Furthermore, the SBC states: “meeting minutes or portions thereof shall be stored in the public records of the Student Government Association unless the Cabinet decides to prevent disclosure,” according to line 800. A project initiative, whether the vote was informal or formal, that amounts to $50,000 seems important enough to me to keep record of, so why is it not even stored on public record?
Maybe it wasn’t made significant note of because a vote never occurred. So then this obviously violates the SBC as it clearly states: “All requests for unbudgeted funds shall be approved by the Cabinet or the House of Student Representatives as a whole”.
On the other hand, if Folan truly is correct in claiming this statue as a “Cabinet initiative,” why was that $50,000 not classified as part of the Cabinet’s budget for the SGA Budget sheet for 2012-2013? While Cabinet is allowed to approve expenditures exceeding $100 without the approval of House, this expenditure must come from the budget assigned to CABINET. According to the official budget sheet approved by House last semester, the money allocated to Cabinet was only $5,000. If this statue was originally a Cabinet initiative, why wasn’t the money included in their budget then?
Nothing seems to be adding up in regards to the approval of the financing for this statue.
Not to mention, while there are few specifications for such funds, the Constitution does state any “funds in the residual by the end of the fiscal year shall be appropriated as the House may direct." As previously mentioned, I am a member of House, and we were not even informed of both the appropriation and the expenditure of these residual funds.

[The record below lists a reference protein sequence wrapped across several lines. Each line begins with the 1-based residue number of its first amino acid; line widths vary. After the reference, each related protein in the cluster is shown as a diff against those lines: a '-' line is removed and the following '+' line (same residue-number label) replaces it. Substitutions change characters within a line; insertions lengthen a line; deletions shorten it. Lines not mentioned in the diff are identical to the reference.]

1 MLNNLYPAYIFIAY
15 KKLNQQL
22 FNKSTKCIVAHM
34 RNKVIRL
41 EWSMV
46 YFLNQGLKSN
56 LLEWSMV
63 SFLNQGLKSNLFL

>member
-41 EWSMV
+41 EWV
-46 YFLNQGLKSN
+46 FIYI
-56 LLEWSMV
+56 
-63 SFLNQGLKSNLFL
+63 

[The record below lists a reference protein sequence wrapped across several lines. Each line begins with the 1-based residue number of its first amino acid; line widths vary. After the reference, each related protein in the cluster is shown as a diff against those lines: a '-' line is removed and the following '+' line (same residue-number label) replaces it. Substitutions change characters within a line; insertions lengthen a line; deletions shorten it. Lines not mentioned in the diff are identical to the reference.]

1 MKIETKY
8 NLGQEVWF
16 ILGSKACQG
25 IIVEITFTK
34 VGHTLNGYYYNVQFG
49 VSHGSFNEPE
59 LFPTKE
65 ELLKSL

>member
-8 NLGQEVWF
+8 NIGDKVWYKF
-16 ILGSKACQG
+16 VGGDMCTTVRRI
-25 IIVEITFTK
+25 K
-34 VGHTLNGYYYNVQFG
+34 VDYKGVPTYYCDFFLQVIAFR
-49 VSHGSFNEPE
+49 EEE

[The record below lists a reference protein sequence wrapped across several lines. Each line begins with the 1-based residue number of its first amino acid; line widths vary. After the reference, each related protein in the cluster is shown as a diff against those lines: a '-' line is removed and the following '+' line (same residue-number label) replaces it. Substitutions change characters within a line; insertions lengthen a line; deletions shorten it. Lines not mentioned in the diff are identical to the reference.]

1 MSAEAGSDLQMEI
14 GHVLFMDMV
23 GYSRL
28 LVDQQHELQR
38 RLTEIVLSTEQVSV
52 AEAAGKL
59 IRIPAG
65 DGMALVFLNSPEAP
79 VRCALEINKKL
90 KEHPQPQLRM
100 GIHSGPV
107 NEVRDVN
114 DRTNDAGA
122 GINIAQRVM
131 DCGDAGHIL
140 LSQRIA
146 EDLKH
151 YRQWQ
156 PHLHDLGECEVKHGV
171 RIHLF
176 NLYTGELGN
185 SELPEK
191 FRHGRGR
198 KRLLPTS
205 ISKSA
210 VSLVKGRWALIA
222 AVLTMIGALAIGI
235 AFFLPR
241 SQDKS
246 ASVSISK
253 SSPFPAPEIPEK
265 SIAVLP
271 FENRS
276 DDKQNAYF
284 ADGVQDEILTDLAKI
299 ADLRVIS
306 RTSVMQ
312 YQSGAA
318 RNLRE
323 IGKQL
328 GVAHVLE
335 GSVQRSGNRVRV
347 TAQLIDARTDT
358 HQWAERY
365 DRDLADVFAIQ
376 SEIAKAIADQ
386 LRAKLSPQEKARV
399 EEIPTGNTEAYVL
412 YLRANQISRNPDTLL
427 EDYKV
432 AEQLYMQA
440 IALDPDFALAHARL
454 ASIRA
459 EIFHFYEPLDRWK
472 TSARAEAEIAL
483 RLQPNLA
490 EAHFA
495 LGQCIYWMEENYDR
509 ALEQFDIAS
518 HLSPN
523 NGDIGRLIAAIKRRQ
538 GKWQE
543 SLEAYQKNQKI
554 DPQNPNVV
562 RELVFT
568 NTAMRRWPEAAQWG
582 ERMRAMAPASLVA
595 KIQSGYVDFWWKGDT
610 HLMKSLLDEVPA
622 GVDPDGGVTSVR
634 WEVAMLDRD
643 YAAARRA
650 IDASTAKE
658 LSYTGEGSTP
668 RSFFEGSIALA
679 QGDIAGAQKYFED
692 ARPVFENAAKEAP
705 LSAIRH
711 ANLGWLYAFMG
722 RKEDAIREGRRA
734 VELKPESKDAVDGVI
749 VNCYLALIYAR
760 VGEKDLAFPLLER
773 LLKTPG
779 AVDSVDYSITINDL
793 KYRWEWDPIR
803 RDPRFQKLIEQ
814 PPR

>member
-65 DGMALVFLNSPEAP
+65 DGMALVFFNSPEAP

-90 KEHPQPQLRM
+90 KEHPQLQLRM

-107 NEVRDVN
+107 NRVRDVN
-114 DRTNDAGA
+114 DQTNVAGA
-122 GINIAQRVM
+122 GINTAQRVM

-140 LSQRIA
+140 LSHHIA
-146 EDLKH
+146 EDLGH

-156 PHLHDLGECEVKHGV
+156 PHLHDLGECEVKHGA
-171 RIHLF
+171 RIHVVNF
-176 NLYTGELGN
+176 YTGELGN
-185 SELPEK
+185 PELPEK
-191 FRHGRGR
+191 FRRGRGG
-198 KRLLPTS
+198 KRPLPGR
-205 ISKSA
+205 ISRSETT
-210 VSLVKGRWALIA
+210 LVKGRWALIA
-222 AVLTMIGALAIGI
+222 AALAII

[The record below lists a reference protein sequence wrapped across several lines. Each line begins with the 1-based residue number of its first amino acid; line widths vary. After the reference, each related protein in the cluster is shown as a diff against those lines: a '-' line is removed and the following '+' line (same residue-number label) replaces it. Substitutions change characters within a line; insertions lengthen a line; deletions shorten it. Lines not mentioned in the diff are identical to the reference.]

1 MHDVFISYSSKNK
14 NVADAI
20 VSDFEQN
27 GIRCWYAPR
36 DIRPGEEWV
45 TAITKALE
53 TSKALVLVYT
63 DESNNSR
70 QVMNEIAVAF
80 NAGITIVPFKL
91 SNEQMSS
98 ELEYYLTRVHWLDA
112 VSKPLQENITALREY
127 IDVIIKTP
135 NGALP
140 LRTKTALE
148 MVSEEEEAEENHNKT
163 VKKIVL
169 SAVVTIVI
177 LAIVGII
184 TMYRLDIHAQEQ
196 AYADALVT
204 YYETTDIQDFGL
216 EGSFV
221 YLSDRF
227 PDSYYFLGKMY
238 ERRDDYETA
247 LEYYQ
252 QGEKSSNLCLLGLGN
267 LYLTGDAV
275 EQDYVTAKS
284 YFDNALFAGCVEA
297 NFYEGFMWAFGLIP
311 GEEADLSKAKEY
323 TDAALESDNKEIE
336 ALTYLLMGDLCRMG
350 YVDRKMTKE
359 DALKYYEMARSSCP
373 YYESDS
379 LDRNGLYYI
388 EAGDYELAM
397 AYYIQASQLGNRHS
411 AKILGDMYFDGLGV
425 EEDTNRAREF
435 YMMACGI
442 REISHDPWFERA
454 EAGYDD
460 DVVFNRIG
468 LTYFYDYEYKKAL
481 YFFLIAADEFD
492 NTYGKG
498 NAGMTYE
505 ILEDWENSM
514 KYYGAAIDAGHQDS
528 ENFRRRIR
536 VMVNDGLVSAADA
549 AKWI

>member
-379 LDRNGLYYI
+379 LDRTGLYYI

Moving on to Tuesday night's House meeting, there was an overwhelming attendance of the student body prepared to voice their questions and concerns. A motion was even made to begin the Impeachment process for Brent Folan.
Unfortunately, not a word was heard, with the exception of Jordan Mazurek who was the one to motion for Impeachment, from the students in attendance. There seemed to be confusion on when these students were allowed to speak.
According to House meeting procedure, the correct time for students to speak would be during "Speaker’s Forum." This is a time for members to speak on behalf of their constituents and of community events. However, this may not always be clearly communicated with students and they don't know when they're allowed to speak.
Clearly the actions of a certain member or even members are in violation of the SBC or the Constitution, possibly even both. While this is disappointing, especially as a fellow member of those responsible, it is an issue that I understand must be addressed and resolved.
Just as the actions of those few football players identified with drugs and drug use threatened to discredit our football team as a whole, I fear this issue will demean SGA collectively. I want to let students know that their representatives are not blind to what has and is occurring. I want them to know that we will and are doing everything in our power to make things right.
For me personally, I am already developing a way for students to voice their thoughts, concerns, and questions to all of House in person. Whether that means redefining certain aspects of meeting procedure, or creating an informal Town Hall type meeting, it will happen.
I joined House not only to represent the student body, but also to listen to them, defend them, and fight for them when injustice has occurred. Part of being a leader requires a strong sense of morals and ethics, and while this may be lacking within a select few, I want the student body to know it is certainly not absent from SGA as a whole. After all, our student creed does state “leading with integrity” does it not?
With that being said, I beg each and every one of you to, when SGA Election Day finally arrives, remember the importance of integrity above all.